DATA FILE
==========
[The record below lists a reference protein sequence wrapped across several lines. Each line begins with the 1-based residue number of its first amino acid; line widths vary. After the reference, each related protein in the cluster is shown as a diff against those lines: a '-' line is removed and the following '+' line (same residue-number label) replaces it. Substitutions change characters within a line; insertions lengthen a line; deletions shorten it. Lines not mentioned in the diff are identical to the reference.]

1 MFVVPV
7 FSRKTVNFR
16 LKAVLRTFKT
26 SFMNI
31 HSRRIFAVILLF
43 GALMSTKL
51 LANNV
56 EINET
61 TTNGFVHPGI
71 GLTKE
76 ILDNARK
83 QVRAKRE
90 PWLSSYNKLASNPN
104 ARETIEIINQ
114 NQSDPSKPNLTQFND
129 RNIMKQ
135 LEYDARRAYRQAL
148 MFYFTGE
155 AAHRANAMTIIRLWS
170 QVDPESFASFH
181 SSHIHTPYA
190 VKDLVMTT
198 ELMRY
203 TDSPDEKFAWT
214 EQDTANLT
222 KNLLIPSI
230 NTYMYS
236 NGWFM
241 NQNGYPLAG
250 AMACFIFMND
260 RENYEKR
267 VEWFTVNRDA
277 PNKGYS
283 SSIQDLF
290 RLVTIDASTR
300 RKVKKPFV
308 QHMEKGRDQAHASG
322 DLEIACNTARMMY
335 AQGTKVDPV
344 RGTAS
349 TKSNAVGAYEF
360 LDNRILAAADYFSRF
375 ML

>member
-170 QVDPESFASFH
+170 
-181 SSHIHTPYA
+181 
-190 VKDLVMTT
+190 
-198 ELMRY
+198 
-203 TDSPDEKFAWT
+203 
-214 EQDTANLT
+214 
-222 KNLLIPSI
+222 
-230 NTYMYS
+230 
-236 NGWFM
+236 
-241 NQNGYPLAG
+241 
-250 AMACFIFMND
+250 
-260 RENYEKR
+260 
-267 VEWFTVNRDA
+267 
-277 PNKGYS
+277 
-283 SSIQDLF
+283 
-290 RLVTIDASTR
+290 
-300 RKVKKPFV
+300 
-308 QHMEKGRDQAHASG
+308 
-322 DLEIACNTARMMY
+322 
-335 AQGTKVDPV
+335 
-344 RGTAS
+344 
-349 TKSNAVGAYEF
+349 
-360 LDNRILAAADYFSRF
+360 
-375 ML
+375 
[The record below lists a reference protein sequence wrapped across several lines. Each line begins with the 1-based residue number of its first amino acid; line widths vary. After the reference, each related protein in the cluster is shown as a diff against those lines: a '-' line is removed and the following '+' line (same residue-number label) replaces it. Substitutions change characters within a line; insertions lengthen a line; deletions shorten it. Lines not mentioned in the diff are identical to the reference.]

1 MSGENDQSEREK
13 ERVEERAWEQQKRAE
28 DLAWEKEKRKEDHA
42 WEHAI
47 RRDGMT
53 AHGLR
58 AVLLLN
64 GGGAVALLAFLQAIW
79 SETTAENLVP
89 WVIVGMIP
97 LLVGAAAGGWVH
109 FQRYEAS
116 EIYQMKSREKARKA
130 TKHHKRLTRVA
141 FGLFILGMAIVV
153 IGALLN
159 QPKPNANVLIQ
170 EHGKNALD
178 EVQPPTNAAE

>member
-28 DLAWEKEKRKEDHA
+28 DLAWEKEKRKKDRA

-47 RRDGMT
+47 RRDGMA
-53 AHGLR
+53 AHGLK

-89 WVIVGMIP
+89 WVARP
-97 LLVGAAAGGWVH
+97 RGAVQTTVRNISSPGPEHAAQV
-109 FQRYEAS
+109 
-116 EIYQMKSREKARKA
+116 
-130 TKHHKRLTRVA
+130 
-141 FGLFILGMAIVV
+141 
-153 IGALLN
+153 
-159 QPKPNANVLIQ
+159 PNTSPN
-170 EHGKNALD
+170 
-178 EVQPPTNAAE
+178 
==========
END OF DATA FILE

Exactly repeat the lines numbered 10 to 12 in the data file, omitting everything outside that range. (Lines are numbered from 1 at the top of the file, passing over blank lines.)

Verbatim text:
61 TTNGFVHPGI
71 GLTKE
76 ILDNARK